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Bite a Big Chunk Out of Your Energy Bill

by Property Angels 04/15/2019

During warmer weather, you probably don’t think much about your heating bill. But when you don’t need it is the best time to make changes and upgrades to your home so that throughout winter, you can live in blissful warmth. Some changes, such as exchanging your old single-pane windows for those double or triple panes with low U-factors, or mitigating drafts, leaks, and gaps should be top of the list. But, if you really want to make a difference in your energy bill, read up on passive building principles.

Passive building concept

Using building science, the five main principles of passive building techniques give measurable, efficient use of energy. Builders joined with scientists from the US and Canada way back in the 1970s to develop the original principles using funding from the US Department of Energy and the Canadian government. In the next decade, German and other northern European scientists and builders added more information. Distilled for current use, they are:

  • Continuous insulation throughout the building’s “envelope” (the weather, air and thermal barriers).
  • Creates an airtight envelope to keep outside air from entering and conditioned air (heated or cooled) from escaping.
  • High-performance windows allow in light but mitigate temperature transference.
  • Heating and cooling systems utilize heat and moisture-recovery ventilation and “minimal-space” air conditioning.
  • Exploits the sun’s energy for light and heat but minimizes solar impact during cooling.

How it works

The exceptionally snug insulation and design strategies use the heat from appliances and the home’s occupants to keep the indoor temperatures steady through all four seasons and in each weather condition. It does this by constant mechanical filtration to keep the air quality high. This mixture of insulation and continuous low-level filtration prevents mildew and mold spores from establishing and growing inside the home.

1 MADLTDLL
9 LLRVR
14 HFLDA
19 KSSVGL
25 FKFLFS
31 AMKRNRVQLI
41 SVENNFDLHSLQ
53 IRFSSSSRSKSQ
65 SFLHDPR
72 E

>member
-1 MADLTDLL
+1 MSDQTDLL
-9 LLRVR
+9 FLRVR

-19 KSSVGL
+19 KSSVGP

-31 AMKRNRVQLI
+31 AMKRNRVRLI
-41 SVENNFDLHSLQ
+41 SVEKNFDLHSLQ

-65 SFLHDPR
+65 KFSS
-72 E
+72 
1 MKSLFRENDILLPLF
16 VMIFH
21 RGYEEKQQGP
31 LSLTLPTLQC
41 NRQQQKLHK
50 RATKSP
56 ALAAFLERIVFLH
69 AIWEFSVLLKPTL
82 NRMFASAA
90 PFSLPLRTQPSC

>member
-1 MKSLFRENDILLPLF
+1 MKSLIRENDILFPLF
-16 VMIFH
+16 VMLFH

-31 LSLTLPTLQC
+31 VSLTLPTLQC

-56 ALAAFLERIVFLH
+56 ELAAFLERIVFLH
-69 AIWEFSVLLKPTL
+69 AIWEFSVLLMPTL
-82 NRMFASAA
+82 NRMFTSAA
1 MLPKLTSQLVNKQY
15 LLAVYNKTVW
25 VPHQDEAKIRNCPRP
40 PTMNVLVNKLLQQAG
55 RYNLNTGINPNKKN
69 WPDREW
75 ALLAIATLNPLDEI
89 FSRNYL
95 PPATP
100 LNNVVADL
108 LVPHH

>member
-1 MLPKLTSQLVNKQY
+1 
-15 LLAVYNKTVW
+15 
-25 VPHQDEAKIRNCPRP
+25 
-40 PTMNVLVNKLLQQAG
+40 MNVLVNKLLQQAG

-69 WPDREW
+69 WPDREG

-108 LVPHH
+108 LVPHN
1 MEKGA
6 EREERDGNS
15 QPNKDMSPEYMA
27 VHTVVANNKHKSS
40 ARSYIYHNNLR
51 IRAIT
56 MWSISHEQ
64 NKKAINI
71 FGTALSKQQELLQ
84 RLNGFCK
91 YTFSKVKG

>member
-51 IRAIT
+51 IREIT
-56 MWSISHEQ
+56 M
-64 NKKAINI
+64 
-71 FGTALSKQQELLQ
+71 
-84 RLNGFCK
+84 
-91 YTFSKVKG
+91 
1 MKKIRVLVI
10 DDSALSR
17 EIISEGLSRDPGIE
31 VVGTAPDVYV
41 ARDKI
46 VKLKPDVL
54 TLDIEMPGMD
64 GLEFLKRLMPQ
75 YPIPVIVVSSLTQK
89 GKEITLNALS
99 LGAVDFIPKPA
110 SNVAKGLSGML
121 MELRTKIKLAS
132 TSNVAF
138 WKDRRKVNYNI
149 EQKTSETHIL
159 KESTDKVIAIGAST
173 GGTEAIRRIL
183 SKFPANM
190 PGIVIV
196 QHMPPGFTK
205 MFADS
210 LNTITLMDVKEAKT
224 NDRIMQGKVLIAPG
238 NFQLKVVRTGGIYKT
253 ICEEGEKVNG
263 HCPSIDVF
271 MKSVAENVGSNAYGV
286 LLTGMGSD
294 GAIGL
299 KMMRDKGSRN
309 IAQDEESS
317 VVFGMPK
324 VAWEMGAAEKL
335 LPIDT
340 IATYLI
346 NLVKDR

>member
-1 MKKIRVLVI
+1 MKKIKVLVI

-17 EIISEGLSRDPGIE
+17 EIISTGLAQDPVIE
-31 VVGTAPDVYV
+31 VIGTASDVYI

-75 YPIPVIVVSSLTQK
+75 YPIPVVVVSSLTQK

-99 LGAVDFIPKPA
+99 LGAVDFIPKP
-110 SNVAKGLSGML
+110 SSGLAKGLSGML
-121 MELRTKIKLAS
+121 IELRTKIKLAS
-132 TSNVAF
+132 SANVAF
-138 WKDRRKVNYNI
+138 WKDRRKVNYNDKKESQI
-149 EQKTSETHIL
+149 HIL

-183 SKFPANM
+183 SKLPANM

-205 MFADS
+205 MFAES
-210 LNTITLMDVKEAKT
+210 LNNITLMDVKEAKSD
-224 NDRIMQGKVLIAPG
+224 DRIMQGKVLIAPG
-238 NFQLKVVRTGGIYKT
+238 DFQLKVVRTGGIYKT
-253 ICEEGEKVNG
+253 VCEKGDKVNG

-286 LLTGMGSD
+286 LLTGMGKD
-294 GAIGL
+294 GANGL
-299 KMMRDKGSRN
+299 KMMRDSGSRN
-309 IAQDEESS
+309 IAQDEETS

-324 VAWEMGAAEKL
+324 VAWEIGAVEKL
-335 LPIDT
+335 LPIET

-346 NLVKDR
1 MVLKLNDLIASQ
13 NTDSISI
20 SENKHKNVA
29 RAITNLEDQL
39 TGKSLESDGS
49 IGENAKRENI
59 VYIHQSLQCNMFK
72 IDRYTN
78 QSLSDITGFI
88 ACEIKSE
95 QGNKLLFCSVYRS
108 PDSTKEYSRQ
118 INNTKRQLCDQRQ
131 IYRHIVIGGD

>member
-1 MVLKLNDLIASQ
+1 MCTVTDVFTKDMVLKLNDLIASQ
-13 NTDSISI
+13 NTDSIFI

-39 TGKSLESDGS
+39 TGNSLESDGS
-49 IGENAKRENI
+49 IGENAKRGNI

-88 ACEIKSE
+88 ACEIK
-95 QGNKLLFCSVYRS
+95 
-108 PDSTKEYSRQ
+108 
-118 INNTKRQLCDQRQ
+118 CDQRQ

This type of construction especially benefits allergy prone-family members or those with respiratory illnesses.

To receive passive house certification, the design must have high R-value insulation and demonstrably less (90% less) energy required for heat. Overall energy use must be 60 to 70 percent lower compared to similar-sized standard code-built homes.

Other features contributing to the passive energy savings include flat-paneled rooftop solar water heating systems that typically heat water to between 99 and 140 degrees, even in cloudy weather. Other passive homes include the use of wood heat for the coldest of winter days.

Metal roofing, especially in snow-prone areas, allows snow to slide off the roof, and utilizing covered porches and patios protects the home’s entrances from rain and snow buildup.

If you’re interested in a certified energy efficient home. Let your real estate professional know so that the houses you see fit your requirements.

About the Author
Author

Property Angels

Having the right real estate agent means having an agent who is committed to helping you buy or sell your home with the highest level of expertise in your local market. This means also to help you in understanding each step of the buying or selling process. This commitment level has helped me build a remarkable track record of delivering results.

Nothing is more exciting to me than the gratifying feeling I get from helping people meet their real estate needs. You can count on me to always do what’s in your best interest. I pride myself on being honest, trustworthy, and knowledgeable in the real estate market. I know how important it is to find your dream home or get the best offer for your property. Therefore I will make it my responsibility to help you achieve those goals.